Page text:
Trying to raise my kids the best I can

Thursday, October 16, 2008

How I would do standardized testing

It has come to my attention, while homeschooling Brandon, that he does not know some basic math skills. Like multiplying and dividing large numbers. This is not a dumb kid. And his 3rd and 4th grade teacher was very good. And the curriculum wasn't horrible. And there are strict standardized testing implemented in our state (MCAS) that is supposed to monitor everyone's progress. So... So... what the hell went wrong?!



Well, I have an opinion on the standardized testing that could solve this problem. Right now it's a HUGE LONG test, that takes days on end, even weeks, to take. It covers a huge range of topics and concepts. There are two major flaws with this method of testing. First, the broad spectrum of subjects is so huge, the teacher's end up spending the entire year "teaching to the test" and never delving into what interests them or where their expertise lie. What a waste of their talents!



And second of all, in the case of student's like my son, missing basic skills are never identified!! So, while we might find out that he is "not proficient" in math- we never exactly find out what he can't do (though it does show what kind of math problem he gets wrong-like geometry). In my proposed solution the MCAS is pared down to about a half an hour per grade level. The teacher's know exactly what is on the test. A sixth grade test will look like this:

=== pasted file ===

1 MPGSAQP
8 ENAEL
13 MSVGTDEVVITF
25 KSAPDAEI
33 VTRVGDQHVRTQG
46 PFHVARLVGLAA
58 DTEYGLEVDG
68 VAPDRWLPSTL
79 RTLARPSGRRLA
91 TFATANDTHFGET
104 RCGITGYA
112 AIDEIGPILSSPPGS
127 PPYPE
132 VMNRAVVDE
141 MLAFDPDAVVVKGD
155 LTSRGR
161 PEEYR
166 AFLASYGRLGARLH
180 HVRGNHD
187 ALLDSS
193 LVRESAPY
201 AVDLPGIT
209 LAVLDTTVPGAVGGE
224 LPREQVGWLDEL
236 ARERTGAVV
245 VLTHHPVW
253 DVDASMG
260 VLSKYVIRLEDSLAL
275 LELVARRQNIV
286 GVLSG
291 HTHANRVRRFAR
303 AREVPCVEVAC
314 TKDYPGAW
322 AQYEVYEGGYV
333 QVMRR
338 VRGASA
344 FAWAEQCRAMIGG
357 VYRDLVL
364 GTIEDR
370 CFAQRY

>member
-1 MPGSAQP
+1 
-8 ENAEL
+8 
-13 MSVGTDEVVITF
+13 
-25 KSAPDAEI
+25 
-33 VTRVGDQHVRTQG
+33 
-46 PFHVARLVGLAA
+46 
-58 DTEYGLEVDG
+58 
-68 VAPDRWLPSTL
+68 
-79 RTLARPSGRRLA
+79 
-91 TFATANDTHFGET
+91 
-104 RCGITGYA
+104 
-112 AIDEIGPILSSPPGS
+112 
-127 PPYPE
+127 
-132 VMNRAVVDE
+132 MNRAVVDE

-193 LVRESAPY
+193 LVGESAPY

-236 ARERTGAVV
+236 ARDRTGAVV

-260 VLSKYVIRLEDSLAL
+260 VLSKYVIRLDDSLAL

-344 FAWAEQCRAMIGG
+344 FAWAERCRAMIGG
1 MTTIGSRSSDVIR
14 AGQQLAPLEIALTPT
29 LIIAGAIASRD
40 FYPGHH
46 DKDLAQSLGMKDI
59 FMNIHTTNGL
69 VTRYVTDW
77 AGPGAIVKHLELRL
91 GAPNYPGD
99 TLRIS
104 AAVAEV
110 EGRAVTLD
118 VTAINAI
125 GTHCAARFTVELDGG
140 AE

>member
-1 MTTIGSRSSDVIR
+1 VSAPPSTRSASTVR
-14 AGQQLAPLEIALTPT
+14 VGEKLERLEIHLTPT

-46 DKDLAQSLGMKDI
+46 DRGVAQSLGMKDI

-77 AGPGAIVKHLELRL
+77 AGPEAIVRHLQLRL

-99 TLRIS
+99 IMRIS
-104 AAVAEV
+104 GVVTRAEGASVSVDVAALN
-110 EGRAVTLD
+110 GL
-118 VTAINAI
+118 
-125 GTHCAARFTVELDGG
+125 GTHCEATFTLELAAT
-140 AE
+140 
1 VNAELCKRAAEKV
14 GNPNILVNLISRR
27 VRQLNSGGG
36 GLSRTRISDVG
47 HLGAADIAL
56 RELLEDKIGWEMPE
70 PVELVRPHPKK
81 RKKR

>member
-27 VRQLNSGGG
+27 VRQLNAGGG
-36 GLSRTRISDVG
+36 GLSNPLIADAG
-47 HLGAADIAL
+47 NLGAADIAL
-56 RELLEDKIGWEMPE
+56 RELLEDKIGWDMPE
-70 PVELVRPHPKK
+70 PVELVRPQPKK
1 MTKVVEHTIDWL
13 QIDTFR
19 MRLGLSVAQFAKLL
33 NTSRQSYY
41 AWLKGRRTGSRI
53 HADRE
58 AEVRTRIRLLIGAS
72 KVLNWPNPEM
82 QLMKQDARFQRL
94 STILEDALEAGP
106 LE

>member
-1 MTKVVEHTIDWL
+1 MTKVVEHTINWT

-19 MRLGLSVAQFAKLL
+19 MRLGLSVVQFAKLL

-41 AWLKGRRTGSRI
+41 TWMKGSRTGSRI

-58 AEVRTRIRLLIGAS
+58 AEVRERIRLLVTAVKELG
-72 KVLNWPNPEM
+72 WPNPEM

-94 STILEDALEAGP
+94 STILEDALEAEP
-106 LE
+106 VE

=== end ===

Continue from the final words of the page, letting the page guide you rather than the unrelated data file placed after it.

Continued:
1 question multiplying three digit numbers
1 question dividing four digit numbers
1 question asking the child to find a percentage of a three digit number.
1 spelling word from this list of thirty...
1 sentence in which the child must write the proper form of "there, their, they're"
1 sentence in which the child must use quotation marks in their proper form
1 paragraph essay on a surprise topic with only two grammar, punctuation, or spelling mistakes allowed.


And it is pass/fail. You have to pass every question to pass the test. They can retake it numerous times, but the school gets penalized for every attempt. This way, no student is ever lacking in a basic skill. If they don't know the difference between "there" and "their" they will get question five wrong and they can get tutored on that subject until they understand the difference.

No, it will not produce well rounded, intelligent, amazing, inspired students. That is the job of the teacher! But it will make sure that "no child gets left behind", which IS the point of the test!!

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